Not every aircraft or innovation at Aero will make it to the U.S. or world market. Selling isn't even the primary motivation for many exhibitors. Of course, visitors do see the latest versions of aircraft that sell in the U.S. But there are one-off versions of wild ideas you'll never see here. They're brought out to showcase and share the creative genius of designers and builders. "It's similar to Oshkosh's Federal Pavilion and NASA's display building. You get to see all these cool futuristic ideas people are working on," Dan says.
Aero's halls are organized by aircraft types. You're likely to stumble across things you've never seen or heard of, sometimes from unexpected places such as Iran.
Electric flight is always big at Aero. Right inside the main gate, there's an entire outdoor display of electric and solar-powered aircraft. Evektor introduced its prototype EPOS solely as a proof-of-concept design, yet 10 people offered to buy it on the spot. Eric Raymond displayed his two-seat sailplane-derived solar cell-powered Sunseeker Duo sailplane to get funding for a major flight this year.
A few more of Dan's highlights: "Peter Funk [designer/producer of the FK aircraft line, including the FK12 Comet LSA aerobatic biplane, FK51 Mustang and several other distinguished aircraft] is the Steve Jobs of sport aviation; he's always pulling a surprise out of his hat." Joining the Mustang was Funk's other magician's rabbit: a gorgeous replica of the vintage 1930s Bücker131 Jungmann stunt biplane, dubbed the FK131. It will be produced by his FK-Lightplanes Germany.
Another significant debut was Chinese producer Yuneec's eSpyder, set to make its U.S. push. The ultralight is certified to Germany's DULV standard, the first electric aircraft to achieve certification. Yuneec will soon sell other electric models in Europe.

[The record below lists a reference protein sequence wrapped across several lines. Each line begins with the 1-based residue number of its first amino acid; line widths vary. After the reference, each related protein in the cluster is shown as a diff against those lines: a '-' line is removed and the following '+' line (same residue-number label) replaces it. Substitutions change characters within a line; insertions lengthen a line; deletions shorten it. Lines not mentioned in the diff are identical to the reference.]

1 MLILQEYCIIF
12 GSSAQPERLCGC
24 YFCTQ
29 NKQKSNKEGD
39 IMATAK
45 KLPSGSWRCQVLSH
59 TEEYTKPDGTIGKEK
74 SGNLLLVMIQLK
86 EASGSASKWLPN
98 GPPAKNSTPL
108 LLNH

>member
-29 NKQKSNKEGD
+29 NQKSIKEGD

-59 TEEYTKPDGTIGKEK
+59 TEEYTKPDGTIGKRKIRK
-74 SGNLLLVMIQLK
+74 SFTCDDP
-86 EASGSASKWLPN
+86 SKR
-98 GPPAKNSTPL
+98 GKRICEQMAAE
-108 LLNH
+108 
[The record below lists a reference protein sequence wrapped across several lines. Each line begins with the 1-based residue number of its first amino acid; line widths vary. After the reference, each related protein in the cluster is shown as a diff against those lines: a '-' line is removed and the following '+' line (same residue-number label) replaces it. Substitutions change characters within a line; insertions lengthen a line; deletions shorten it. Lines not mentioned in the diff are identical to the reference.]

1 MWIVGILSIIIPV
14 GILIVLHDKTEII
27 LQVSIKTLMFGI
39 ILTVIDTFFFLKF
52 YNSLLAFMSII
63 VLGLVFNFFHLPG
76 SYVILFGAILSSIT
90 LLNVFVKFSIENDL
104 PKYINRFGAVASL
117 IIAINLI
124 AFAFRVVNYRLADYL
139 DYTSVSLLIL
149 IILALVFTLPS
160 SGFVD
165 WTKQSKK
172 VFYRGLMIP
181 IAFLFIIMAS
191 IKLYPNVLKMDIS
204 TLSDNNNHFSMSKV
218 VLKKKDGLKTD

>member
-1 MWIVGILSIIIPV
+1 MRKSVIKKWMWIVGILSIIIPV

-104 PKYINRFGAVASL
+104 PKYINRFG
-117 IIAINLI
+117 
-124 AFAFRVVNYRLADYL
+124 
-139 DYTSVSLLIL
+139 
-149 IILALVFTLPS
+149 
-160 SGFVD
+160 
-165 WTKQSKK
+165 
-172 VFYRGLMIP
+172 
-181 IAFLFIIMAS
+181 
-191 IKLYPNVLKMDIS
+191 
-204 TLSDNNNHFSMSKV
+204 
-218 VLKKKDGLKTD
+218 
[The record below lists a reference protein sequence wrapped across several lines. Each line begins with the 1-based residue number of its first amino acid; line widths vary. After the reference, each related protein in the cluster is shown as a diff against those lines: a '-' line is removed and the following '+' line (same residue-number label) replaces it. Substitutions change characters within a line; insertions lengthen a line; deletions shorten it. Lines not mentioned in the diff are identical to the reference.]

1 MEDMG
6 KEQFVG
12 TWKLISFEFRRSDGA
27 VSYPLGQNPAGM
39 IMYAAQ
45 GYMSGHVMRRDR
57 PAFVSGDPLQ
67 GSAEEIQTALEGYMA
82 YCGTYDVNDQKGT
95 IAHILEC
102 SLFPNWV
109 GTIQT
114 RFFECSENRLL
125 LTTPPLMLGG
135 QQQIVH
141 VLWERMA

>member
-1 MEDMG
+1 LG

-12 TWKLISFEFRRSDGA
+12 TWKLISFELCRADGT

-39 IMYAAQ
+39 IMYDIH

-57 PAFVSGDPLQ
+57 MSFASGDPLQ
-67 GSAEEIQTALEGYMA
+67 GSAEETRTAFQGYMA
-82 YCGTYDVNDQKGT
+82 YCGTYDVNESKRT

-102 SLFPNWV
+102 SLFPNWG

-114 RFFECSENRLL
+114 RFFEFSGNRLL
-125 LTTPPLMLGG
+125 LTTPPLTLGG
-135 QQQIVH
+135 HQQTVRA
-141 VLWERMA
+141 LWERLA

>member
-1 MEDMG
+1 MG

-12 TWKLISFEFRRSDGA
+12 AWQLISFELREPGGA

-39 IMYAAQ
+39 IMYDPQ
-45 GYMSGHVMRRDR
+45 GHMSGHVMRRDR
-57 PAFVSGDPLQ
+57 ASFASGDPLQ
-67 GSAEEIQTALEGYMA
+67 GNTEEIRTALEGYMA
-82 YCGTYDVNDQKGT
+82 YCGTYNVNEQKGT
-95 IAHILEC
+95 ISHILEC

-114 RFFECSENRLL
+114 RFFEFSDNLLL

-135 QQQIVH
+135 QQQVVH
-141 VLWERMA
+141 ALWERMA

Dan was impressed by an Italian mainstay's major display. "Tecnam's booth was maybe the biggest of any of the halls. I think they had 15 full-sized aircraft. Two highlights were the new Astore and Snap single-seat aerobatic LSA."
Another phenomenon we don't see much of in the States: gyrocopters. "Aero showcases all these gorgeous gyros. Two recent developments: side-by-side, fully enclosed cockpits and the first-ever ballistic parachute for a gyro. The 'chute deploys through the center of a five-inch tubular rotorshaft." A surprise: Dan notes that engine giant Rotax claims the gyrocopter sector buys more engines than any other category. "One company, AutoGyro, delivers 300 units a year!"
Exciting developments in engine technology are common at Aero. The FlyEco smart diesel is an 80 hp power plant that burns just seven liters of fuel per hour! The 91.8 hp four-cylinder four-stroke, liquid-cooled flathead engine claims a three gph fuel burn.
Three other LSA that caught his eye: TL Ultralight's racer-like low-wing tandem LSA Stream, in early development; the Avana Odonata amphibian mockup, which reminded him of the Icon A5 but reportedly will weigh 400 pounds less; and Zlin's Bobber, which brings the customized motorcycle concept to an established line of Cub-like flivvers.
"Zlin offers 50 customizations: chromed airframe and engine parts, control sticks and rudder pedals, big tires, beautiful leather saddlebags behind the seats, an uncovered fuselage, cool things like that. It's the Harley of the air," Dan concludes.
One thing you won't see at Aero: air show performances. Aero did away long ago with that distraction in favor of static-only display. Dan Johnson's parting comment should bring cheer to all: "The consensus among many Aero exhibitors: 2013 is showing a much stronger market. I heard the same thing at Sun 'n Fun. The industry mood is much more positive."